my experiences with creditexpert.com's "free credit report" offer
Below is a summary of my experiences with the creditexpert.com "free credit report" offer. My main problems were that (a) their "30-day free trial" actually only lasted about 15 days since I burned two weeks waiting for a password to arrive by postal mail, (b) their phone technical support was really incompetent.
I went to Experian.com to look into their "free credit report" offer since I wanted a copy of my report. On December 19th, to qualify for the free report, I signed up for their "Credit Manager" service, which costs $80 a year but which they said I could cancel with a full refund if I cancel within 30 days. I answered a bunch of questions online about my identity and recently used addresses, and at the end they told me, "We were unable to verify your identity online. For security purposes, we cannot tell you precisely why we were unable to verify your identity online, so we'll mail you your username and password that you can use to access our site." 11 days later I still hadn't gotten anything in the mail, so I called them December 30th, and they said it was sent out on the 19th so I should just sit tight. I also asked them if I could have my free trial extended to 30 days after I get my password, rather than 30 days from the time that I signed up online, and they said no.
There's a red flag. Since there's no logical why they couldn't just let me have my free trial start from the date that I first enter my password, rather than on the date that they ostensibly mail it to me, perhaps they're trying to get people to stay until their "free trial" is over before they realize it.
Anyway, my password did arrive in the first week of January and I logged on to view my credit report. Under the list of recent credit inquiries that lowered my score each time an inquiry was made, they had two identical queries from "CREDCO", two days apart, dated from a time when I was first looking into getting a mortgage. Since identical queries from the same company within a certain period (one or two weeks, I think) are supposed to be counted as one query, I was able to call Experian and get one of the queries removed. But why did the duplicate entries even get put there in the first place? (That's not CreditExpert.com's fault though, since Experian had the duplicate listings.)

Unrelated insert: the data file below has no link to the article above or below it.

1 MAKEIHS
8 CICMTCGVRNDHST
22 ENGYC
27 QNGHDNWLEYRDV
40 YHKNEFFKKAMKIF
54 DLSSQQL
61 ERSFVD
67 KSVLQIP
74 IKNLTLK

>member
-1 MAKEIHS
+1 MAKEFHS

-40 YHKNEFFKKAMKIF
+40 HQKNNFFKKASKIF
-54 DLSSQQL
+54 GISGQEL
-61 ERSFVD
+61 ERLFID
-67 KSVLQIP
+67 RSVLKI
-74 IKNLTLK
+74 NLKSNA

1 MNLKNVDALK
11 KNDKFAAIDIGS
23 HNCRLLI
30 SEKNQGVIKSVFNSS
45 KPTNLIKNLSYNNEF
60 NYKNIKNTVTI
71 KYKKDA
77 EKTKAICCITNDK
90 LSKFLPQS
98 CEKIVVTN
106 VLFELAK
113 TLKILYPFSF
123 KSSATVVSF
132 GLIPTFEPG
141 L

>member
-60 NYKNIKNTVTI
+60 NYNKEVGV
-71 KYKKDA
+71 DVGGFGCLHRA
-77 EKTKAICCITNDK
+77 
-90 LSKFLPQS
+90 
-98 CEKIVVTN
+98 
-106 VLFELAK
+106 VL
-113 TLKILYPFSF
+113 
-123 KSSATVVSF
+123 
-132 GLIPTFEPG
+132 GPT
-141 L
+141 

Then the fun began with CreditExpert.com. One of their tools is a credit score simulator where you can change variables about your own data (total debt, number of recent inquiries, etc.) and see how it affects your score. The simulator starts with the variables set to your *real* data, and you can adjust them to see the effect. The problem is that even though I had just removed the redundant inquiry from CREDCO, and my CreditExpert.com credit report showed only 10 recent inquiries, the simulator still had my "number of recent inquiries" set to 11 instead of 10. I could of course change the value in the simulator, but I wanted to make sure my *real* credit score was being computed with 10 and not 11 as the input.
So I called CreditExpert.com and started trying to get an answer. I kept saying, "The simulator shows 11 inquiries when it should be 10. I can change the simulated value to 10, but shouldn't the *real* value be 10?" The lady kept saying, "Sir, as I just explained to you, the simulator is just a simulator, if you change a value in the simulator it doesn't change the real underlying value." And I would say, "Yes but I want to get the 'underlying value' changed since the given 'underlying value' is wrong." And she would say, "Sir, it's the simulator, what you change in there doesn't really change anything." etc. I called again the next day, spoke to someone else, and had almost the exact same conversation.
Oh and the second lady pronounced it "sigh-mulator" and "sigh-mulation". I don't mind getting help from non-native-English speakers if they know what they're talking about, but if the person working phone support doesn't know what they're talking about AND doesn't speak English, it's a sign that the company is really trying to cut corners.
I cancelled during the free trial so in the end I didn't have to pay. But if I had paid for that service, which is advertised as including phone tech support for their online tools, and subsequently discovered the quality of their phone tech support, I would sue to get my money back on the grounds that the tech support was so poor.
In the long run, I did get my credit report, and since I cancelled during the trial period, it really was free. So if you want a way to get a copy of your report, you might want to take them up on their offer and just mark your calendar to cancel before you get billed. Just don't expect too much if you try to play with their other services :)
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